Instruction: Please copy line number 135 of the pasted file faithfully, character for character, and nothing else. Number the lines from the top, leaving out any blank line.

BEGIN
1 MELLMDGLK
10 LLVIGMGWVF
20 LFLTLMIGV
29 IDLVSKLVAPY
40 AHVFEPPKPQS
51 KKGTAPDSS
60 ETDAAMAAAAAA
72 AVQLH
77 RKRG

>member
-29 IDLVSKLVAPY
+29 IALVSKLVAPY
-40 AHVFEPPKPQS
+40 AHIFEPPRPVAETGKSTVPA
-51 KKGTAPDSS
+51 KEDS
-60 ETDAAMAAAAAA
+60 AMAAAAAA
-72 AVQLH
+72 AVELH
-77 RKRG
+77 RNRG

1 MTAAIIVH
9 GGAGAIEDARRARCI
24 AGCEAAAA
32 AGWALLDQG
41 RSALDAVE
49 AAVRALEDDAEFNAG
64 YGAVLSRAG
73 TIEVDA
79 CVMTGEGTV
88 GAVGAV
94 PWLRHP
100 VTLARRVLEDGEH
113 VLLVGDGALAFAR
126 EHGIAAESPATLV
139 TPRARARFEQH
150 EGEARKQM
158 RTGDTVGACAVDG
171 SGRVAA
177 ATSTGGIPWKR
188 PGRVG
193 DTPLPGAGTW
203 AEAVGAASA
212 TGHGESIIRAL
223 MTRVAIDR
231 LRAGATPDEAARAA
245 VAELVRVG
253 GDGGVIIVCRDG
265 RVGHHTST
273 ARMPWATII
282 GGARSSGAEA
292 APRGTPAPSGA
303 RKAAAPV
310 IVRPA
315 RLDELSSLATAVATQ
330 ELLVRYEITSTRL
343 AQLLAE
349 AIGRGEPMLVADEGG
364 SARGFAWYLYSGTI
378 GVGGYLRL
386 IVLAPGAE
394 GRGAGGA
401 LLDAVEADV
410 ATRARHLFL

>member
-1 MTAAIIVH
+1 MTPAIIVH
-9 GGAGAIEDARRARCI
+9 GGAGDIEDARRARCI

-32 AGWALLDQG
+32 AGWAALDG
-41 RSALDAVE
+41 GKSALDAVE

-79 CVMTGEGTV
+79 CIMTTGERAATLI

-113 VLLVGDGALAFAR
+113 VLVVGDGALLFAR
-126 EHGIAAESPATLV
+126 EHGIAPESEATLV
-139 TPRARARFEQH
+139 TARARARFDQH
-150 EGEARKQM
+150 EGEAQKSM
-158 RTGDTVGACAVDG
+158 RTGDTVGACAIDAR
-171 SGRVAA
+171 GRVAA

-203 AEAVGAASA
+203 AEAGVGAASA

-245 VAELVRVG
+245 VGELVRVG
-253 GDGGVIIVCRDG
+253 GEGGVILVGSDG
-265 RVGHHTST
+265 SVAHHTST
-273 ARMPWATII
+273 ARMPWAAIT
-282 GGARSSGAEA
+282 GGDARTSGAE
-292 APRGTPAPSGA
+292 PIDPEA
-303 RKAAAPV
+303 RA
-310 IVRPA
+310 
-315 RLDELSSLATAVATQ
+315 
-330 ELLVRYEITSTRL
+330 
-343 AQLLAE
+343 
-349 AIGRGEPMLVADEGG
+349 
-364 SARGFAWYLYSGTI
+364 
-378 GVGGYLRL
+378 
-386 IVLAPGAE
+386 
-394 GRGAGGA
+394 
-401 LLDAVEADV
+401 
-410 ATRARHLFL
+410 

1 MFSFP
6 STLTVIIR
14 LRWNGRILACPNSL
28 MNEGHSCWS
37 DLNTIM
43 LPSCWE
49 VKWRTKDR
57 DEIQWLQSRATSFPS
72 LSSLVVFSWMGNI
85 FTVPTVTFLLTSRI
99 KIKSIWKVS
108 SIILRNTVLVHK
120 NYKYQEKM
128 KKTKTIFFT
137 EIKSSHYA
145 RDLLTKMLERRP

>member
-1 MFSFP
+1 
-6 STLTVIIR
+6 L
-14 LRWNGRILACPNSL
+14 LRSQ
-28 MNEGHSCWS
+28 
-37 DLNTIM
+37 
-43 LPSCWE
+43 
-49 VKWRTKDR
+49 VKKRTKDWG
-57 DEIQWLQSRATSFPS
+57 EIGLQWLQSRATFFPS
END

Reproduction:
72 LSSLVVFSWMGNI